Within the lust seventy-two hours, s
the Chronicle, tnere have been STS h'-
and vaults opened by permisisou In the dl
trlct east of Powell and north of Hnr.
streets, and In not more than W per c
of these Instances were the contents font..'
Intact. Ill many cases a pile of allies !'
resented thousands of dollars' worth cl
The most striking example of tne h-iti1
heat to which motol was subjected, r -haps.
Is that of the Hairls Ioar. off.
which did buslneHs ot 105 Stockton sti.i1
In his two (urge safes Harris had H"
worth of Jewelry, including gems. jnie i f
which wtre redeemable pledges. whl
others belonged in the selling etock. Y-i-terday,
believing the safes had cooled suffi
ciently, Harris had them dragged nut i.f
the ruins and opened. In place of il,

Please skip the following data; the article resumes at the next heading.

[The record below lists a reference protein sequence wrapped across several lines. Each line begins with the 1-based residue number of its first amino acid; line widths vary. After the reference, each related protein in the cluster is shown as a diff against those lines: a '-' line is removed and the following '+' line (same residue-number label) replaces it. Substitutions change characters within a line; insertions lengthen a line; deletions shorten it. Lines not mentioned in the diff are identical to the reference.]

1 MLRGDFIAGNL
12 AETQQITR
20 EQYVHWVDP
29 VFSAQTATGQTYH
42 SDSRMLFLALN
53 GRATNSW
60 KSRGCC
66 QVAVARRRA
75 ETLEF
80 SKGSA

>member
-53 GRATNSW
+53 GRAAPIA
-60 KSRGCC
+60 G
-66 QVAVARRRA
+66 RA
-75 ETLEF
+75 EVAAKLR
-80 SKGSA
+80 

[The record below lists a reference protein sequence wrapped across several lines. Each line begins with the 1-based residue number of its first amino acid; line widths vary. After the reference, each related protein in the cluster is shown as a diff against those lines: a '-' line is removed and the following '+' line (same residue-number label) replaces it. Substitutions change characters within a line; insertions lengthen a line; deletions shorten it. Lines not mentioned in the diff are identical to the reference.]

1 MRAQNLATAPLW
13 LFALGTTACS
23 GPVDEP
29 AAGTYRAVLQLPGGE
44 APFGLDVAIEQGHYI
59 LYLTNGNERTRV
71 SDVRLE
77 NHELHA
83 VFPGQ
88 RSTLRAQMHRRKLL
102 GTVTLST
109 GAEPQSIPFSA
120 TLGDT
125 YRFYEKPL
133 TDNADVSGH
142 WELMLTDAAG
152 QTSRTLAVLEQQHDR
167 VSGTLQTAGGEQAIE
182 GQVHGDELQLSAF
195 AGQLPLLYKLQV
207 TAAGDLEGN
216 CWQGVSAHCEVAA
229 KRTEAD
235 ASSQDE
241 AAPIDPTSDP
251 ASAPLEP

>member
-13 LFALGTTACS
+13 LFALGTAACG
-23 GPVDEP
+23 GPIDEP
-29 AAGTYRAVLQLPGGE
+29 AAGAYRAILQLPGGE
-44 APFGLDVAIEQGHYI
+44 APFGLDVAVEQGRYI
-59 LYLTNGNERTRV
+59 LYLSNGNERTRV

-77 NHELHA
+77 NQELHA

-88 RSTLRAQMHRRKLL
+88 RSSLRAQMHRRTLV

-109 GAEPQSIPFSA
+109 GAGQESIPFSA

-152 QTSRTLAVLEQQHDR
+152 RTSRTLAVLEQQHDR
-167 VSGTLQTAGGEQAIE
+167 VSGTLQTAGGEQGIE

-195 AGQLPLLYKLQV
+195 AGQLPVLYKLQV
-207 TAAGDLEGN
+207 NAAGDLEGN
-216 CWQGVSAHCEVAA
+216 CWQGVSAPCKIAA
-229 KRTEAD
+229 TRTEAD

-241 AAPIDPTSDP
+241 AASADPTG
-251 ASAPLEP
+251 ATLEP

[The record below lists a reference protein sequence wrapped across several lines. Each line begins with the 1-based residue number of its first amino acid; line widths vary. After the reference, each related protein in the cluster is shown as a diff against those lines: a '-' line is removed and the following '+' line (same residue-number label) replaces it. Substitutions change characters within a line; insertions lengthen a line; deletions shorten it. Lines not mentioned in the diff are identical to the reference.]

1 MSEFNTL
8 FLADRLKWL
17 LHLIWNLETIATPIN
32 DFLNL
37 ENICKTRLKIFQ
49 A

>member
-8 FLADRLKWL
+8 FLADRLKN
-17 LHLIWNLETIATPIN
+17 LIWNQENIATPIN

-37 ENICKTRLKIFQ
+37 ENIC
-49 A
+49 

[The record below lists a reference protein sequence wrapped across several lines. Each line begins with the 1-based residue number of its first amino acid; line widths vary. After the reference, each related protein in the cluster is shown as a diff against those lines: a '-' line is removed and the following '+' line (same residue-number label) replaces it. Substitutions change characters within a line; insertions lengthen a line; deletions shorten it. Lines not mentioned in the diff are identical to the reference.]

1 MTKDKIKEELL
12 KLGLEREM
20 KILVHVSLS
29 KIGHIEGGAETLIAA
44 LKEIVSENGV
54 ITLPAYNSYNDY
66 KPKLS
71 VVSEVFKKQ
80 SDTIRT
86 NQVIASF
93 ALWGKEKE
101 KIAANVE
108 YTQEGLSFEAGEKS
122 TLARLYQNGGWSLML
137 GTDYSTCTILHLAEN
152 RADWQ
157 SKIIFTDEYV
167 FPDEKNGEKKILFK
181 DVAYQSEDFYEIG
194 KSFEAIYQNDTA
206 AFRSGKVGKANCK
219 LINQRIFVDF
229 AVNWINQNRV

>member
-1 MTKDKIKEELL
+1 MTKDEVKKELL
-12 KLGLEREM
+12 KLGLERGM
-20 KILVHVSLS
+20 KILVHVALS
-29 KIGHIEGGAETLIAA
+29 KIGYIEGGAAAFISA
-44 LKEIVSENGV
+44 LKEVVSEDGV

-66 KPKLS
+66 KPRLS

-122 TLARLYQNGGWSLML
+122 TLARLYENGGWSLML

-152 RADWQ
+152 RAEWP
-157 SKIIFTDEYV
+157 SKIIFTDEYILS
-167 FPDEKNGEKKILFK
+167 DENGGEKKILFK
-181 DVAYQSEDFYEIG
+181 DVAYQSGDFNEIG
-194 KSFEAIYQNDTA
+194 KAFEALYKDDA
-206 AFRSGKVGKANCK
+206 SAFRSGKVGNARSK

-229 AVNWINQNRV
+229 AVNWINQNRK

Jewelry he found a small pile of dust and
ashes In each safe. The Interior walls ha. I
melted like so much fat on a griddle.
Harris says he purchased the safes ss fire
proof. He was Insured for 16,000.
The vaults in the Hall of Justice fared
almost as badly. The records of cas. x
pending and many other papers In the (,r
fice of the district attorney were destroyed,
although a number of aged newspaper clip
pings and some private bank books, chaired
almost beyond recognition, were found on
the floors of the vaults.
It will be many days before all the vaults
In the ruins have been opened. Some can
be raised only by derricks, so deeply are
they Imbedded In the debris. There Is no
lack of expert service In the work, how
ever. It is almost Incredible thut so many
safecrackers lived In San Francisco. For
every fragment of wall and every post
standing In the destroyed territory theie
Is at least one sign advertising an expert
safe-opener, while dosens of the experts)
go among the ruins soliciting business.
Mrs. Hunnimune You nasty tramp! How
dare you eat that lemon pie I set out to
Tired Timothy Well, it did tske nerve,
ma'am, but a starvln' man can't be very